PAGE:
7b–8 This is, in fact, the reason the Lord Jesus Christ was sacrificed on the cross as our Passover Lamb, in order that we might be reconciled to God (2 Co 5:18–21) and be presented to him as a pure and holy people (see 2 Co 11:2; cf. Php 2:14–16). Paul uses the Passover imagery now because his use of the yeast/leaven metaphor brings to his mind the Feast of the Passover and Unleavened Bread. During this OT feast day, all leaven was to be removed from the houses of the Israelites as a symbol of putting away their sin and impurity in preparation for the killing of the Passover lamb and their remembrance of God’s gracious redemptive event in the exodus.

In a similar manner, the Corinthians are to put away “the yeast of malice and wickedness” (v. 8), namely, their sin of pride and boasting of how tolerant they are in the case of the incestuous man. In its place they are to put the unleavened bread of “sincerity and truth.” “Sincerity” (eilikrineia, GK 1636) is a word that Paul associates with “holiness” in 2 Corinthians 2:12; he associates the cognate adjective eilikrenēs (“unmixed,” “morally pure”) with blamelessness in Philippians 1:10. The only way in which the Corinthians can hope to appear before God in purity and holiness is by getting rid of that pride.[2]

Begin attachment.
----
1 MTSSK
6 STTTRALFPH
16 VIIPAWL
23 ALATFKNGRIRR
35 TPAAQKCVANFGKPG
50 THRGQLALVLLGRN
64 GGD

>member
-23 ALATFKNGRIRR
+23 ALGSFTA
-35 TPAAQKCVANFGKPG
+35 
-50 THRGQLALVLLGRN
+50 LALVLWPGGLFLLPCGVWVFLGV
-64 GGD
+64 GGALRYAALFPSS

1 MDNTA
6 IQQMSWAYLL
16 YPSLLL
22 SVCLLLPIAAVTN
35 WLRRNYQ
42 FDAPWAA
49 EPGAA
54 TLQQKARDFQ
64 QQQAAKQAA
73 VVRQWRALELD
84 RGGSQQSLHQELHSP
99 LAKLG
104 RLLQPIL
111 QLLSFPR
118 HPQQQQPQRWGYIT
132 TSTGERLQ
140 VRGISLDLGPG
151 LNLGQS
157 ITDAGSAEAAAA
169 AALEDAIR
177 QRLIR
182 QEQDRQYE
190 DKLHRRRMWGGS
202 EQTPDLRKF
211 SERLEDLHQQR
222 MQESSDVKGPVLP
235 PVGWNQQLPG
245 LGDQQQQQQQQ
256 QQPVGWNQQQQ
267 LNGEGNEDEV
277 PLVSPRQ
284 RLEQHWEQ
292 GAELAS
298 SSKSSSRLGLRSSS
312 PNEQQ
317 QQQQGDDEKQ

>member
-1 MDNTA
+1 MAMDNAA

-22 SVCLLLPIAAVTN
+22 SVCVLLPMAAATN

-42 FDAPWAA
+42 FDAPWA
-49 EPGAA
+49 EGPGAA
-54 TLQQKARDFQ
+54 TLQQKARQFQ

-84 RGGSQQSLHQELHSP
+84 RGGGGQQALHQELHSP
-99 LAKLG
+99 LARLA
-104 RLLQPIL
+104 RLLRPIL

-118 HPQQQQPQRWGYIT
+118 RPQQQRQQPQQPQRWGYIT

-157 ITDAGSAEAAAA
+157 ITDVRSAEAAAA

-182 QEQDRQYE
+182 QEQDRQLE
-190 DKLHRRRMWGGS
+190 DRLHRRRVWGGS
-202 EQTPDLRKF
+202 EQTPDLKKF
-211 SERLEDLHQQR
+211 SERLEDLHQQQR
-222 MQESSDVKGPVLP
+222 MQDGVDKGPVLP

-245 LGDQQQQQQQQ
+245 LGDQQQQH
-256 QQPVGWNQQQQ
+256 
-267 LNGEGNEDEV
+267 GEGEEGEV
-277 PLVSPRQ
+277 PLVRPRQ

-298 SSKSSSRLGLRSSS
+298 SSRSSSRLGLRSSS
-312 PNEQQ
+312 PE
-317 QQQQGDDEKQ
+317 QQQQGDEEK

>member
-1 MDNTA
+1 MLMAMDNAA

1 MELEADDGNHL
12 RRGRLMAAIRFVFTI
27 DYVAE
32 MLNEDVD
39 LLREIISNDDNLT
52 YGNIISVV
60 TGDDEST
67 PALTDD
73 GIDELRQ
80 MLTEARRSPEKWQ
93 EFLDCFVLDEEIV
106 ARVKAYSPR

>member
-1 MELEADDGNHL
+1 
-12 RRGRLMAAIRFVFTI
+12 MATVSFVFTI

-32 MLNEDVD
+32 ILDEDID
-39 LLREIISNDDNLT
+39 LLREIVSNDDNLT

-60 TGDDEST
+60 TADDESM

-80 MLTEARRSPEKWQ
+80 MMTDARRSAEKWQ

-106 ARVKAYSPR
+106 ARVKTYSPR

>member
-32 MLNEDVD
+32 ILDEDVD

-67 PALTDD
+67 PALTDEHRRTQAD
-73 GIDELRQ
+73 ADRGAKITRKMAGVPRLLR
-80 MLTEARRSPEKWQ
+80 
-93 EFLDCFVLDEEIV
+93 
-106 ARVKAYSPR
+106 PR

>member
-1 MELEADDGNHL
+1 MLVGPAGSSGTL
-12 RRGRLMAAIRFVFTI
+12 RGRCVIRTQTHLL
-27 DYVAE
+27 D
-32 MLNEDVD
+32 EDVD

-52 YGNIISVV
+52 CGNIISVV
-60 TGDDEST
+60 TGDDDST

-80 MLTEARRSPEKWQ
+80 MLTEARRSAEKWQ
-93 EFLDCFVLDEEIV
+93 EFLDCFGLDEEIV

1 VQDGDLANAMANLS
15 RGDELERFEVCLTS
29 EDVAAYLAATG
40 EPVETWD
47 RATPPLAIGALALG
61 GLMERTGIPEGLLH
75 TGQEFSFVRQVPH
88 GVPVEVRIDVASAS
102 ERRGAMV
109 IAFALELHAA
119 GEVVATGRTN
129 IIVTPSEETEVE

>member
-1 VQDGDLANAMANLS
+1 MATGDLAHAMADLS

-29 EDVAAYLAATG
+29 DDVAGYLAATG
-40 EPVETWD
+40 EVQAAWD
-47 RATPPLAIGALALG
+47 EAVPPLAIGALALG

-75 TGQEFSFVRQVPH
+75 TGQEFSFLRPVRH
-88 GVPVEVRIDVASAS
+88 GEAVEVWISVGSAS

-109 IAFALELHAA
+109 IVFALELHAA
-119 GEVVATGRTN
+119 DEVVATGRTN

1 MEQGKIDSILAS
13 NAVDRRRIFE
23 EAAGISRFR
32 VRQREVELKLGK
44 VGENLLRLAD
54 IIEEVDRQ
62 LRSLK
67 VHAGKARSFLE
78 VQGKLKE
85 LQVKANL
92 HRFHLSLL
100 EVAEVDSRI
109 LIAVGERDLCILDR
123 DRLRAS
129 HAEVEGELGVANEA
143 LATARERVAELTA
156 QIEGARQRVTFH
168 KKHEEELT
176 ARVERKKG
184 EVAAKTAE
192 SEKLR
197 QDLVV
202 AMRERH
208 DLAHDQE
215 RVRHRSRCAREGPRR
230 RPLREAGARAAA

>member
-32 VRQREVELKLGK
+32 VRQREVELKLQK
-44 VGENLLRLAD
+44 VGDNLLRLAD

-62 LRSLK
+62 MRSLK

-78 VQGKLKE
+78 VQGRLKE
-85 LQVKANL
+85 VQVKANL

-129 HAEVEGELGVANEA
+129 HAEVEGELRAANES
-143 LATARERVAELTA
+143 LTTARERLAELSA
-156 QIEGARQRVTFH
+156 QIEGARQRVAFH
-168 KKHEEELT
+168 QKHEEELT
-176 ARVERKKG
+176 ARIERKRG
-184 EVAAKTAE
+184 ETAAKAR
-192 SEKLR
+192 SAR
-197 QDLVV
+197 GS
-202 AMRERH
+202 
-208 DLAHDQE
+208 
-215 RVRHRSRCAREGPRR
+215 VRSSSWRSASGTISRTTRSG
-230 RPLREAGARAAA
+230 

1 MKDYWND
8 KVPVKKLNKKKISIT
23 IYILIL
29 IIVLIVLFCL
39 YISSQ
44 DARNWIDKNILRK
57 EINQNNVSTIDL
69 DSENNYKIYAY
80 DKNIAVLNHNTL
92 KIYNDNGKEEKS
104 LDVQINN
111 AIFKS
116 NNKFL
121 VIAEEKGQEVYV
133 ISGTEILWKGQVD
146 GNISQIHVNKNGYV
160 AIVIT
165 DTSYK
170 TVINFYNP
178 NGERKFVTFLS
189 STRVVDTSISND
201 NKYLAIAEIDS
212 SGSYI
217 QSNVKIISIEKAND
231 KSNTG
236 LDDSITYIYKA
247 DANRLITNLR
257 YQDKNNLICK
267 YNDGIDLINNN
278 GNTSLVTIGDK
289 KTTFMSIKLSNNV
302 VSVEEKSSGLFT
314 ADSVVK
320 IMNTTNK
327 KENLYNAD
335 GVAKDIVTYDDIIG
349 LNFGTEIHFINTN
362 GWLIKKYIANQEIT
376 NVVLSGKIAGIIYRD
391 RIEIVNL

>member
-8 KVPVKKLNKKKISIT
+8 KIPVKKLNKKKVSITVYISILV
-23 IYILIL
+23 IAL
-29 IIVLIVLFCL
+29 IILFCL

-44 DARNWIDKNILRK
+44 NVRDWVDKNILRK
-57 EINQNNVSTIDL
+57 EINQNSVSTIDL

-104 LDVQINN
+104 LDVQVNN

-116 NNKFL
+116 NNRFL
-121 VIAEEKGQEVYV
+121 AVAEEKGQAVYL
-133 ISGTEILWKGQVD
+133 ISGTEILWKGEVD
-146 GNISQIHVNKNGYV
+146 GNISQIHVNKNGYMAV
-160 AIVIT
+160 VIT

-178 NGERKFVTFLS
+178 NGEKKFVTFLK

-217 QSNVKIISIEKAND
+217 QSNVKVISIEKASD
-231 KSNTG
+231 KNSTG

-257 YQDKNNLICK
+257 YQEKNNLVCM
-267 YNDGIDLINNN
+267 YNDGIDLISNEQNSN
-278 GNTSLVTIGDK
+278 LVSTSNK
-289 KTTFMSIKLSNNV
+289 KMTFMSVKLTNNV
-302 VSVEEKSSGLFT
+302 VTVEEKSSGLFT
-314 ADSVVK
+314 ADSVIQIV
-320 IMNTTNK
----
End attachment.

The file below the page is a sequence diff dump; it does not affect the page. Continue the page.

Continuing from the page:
[1] MacArthur, J. F., Jr. (1984). 1 Corinthians (pp. 127–130). Chicago: Moody Press.

[2] Verbrugge, V. D. (2008). 1 Corinthians. In T. Longman III &. Garland, David E. (Ed.), The Expositor’s Bible Commentary: Romans–Galatians (Revised Edition) (Vol. 11, pp. 302–303). Grand Rapids, MI: Zondervan.